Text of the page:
why I oppose the wearing of the niqab in Western secular society

As I write this, the gunman from the train is being interrogated by the anti-terrorist brigade at DGSI headquarters located in the Paris suburb of Levallois-Perret. (see previous post re terrorist attack thwarted on train from Amsterdam to Paris).

The profile of the assailant, as everyone knows by now, is a Moroccan man linked with a radical Islamist movement.  He lived in Spain and was known to frequent a Salafist mosque there.

Salafism is an ultra-conservative Sunni movement whose doctrine is to practice fundamentalist Islam.  The Salafi movement is synonymous with Wahhabism, a fanatical and extremist Saudi-sponsored version of Islam.

This morning I awoke with the following thoughts running through my head – what are the causes of Islamic extremism?  What’s the tipping point?  What turns a moderate Muslim, or a non-Muslim, into a terrorist?  Poverty?  Unemployment?  A sense of purposelessness?  Discrimination or displacement?  An absence of love, of recognition?  Or just plain zealotry?

Such individuals are easily seduced by Wahhabism.  Promoted by hate preachers in mosques or over the internet, this radical ideology is  financed by Saudi Arabia (and other ultra-conservative Gulf states like Kuwait, Qatar, Bahrein.)  Mosques all over America, Canada, the U.K., France and other Western nations are under Saudi-Wahhabi influence and I blame all of those (Western) governments for their laxism in tackling this ticking timebomb.

A by-product of this radical ultraconservative Sunni Islam is the wearing of the burka or niqab and only last week I had an exchange with Toronto blogger, Beth, about the subject of Muslim women in Canada wearing the niqab.  I’m opposed to it.  In fact, the only advantage I can see in wearing one is if you’re having a bad hair day, like, a really bad hair day. 

Canada isn’t Saudi Arabia.  Nor are any other Western countries and I wonder if liberal-minded Western citizens understand that what hides behind the “piece of fabric” called the niqab is not only a woman, but something much larger.  What hides behind the fabric is a pernicious influence of political repression, namely fundamentalism.  It’s this opacity, not to mention the distortion of Islamic texts, that I oppose.  The niqab is used as a tool to subjugate women.  The cultish wearing of the full face veil (in public) is also a barrier to communication, community relations and integration.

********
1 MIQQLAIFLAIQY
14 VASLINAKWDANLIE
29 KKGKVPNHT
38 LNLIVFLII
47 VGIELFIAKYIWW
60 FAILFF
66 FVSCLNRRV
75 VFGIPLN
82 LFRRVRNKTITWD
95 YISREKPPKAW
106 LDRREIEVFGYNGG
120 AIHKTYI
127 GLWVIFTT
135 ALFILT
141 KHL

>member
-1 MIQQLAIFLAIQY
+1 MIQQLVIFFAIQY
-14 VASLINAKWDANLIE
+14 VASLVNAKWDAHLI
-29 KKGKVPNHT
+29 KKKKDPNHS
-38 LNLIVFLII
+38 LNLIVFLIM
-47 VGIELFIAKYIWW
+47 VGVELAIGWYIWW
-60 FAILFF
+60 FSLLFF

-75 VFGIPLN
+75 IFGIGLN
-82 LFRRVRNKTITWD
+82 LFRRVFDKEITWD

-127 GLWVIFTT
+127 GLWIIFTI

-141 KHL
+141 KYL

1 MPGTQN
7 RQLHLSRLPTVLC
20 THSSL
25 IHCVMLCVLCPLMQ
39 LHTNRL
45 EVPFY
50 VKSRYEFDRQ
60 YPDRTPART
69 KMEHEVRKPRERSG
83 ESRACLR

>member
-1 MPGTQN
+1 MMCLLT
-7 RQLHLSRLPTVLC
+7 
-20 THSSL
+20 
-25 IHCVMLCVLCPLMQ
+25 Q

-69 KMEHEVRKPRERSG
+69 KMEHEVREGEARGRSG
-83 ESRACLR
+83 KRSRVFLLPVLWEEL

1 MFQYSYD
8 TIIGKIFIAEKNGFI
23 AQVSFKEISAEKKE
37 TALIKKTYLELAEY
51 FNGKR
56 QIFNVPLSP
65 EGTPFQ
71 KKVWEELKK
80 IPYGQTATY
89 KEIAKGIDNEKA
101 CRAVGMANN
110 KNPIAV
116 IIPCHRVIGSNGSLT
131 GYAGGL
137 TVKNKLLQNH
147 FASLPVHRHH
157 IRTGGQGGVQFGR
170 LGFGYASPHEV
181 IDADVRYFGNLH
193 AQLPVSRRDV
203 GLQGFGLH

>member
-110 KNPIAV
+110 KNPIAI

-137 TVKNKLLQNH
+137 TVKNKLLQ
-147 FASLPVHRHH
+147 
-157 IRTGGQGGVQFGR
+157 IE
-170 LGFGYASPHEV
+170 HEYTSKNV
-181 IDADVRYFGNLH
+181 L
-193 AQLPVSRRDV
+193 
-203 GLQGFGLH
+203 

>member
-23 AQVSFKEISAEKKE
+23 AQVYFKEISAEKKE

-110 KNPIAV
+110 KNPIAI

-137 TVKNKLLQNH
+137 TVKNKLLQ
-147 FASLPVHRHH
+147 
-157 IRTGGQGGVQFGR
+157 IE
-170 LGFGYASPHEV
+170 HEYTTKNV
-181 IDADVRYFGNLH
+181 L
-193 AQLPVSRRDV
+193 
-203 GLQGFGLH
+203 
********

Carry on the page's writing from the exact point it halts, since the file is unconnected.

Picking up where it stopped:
these women don't look free to me

these women don’t look free to me

Here’s what I wrote last week (with some additions) in my exchange with Beth from Toronto –

As for the niqab-clad women…when Sarkozy passed the law in France banning the wearing of the niqab/burqa in public, my first reaction – as a Canadian – was one of dissent.  I saw it as an infringement of civil liberties.  People should be entirely FREE to wear what they want and no government should dictate the clothing habits of its citizens. After reflection, however, I changed my mind and I now agree with this French law. Why? Because covering one’s face and body under a tent corresponds NOT AT ALL to the values of modern women.  We didn’t march in the streets nor burn our bras only to turn the clock back a thousand years.  I’m all for diversity, but not one that confines me to a black shapeless suffocating prison.  I’m all for recognizing individuals as equals, but if I can’t see the face of the other individual, how can they be equal?

Opponents to the burqa ban argue that Western liberal democracies allow for freedom of speech, religion and expression. This is true, but what, then, are niqabi-women expressing?  That concealing their identity is a good or “empowering” thing?  That wearing the niqab is a religious obligation that brings them closer to their god?  The niqab has nothing to do with religion.  Nowhere is it mentioned in the Koran that a woman must wear this garment. This clothing requirement has been distorted by religious zealots.

The niqab is a tool of indoctrination used to control, subjugate and marginalize women.  I question why any Western secular society claiming to be enlightened allows this mediaeval misogynistic garb to be worn.  In fact, I’d go as far as saying that not banning the niqab in Western secular societies is tantamount to not only colluding with this same misogynistic mindset, but legitimizing Islamist fundamentalism.  In this respect, Western governments are misguided in their attempts to promote an image of diversity, tolerance and multiculturalism.  Incidentally, what happened to the notion of melting pot whose definition is “a place where a variety of cultures and individuals assimilate into a cohesive whole.”  I don’t see these niqab-wearers melting.

In June 2009, President Sarkozy stated that full-face veils were “not welcome” in France.  He added that the ban on wearing them in public is to protect women from being forced to cover their faces and to uphold France’s secular values.

But all this is a symptom of a much larger problem which, as I mentioned above, is the funding of Western mosques by Saudi Arabia and the spreading of Wahhabism abroad.  And this brings us back to the bomber on the train from Amsterdam to Paris.

We need to be vigilant. And informed. That’s why I loved The Bishopsgate Institute in London (link below).  One of the posters on their corridor wall reads – The price of freedom is eternal vigilance.

That’s my motto.  Have a good weekend.IMG_4704


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